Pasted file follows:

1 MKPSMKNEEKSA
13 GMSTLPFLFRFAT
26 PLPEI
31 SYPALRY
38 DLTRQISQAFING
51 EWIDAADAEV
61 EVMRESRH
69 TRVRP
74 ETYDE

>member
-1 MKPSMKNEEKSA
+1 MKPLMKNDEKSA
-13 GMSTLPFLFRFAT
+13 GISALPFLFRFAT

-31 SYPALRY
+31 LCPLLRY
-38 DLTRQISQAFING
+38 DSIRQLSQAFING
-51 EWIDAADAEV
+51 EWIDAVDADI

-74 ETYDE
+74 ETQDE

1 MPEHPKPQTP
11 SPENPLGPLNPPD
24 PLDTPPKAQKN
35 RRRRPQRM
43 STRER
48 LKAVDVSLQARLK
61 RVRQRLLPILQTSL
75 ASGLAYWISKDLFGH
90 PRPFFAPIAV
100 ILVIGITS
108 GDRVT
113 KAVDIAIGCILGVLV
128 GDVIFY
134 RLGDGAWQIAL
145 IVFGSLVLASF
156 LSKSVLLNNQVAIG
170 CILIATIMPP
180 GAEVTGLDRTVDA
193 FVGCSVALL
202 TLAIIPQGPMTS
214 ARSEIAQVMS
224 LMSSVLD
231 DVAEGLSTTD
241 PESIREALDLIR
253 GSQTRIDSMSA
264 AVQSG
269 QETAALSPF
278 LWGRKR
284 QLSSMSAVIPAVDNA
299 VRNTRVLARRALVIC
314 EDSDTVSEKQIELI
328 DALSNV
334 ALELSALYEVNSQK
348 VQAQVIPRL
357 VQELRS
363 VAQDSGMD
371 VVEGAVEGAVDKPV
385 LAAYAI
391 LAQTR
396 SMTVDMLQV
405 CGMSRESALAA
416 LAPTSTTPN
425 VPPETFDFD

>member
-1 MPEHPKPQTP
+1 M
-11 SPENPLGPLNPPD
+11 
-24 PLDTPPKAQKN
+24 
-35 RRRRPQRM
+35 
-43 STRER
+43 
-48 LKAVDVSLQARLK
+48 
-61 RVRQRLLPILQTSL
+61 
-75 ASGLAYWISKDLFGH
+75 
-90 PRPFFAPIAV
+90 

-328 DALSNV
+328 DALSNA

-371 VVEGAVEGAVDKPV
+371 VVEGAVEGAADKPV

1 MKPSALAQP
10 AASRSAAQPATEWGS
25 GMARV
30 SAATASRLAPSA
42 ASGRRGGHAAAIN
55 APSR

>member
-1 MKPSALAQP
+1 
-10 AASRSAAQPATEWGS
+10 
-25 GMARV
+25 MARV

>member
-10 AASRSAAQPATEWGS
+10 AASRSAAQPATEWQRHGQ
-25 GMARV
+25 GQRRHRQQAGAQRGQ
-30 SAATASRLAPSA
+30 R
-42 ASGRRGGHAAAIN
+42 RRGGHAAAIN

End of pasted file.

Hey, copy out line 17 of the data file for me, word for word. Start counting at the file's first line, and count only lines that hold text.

-38 DLTRQISQAFING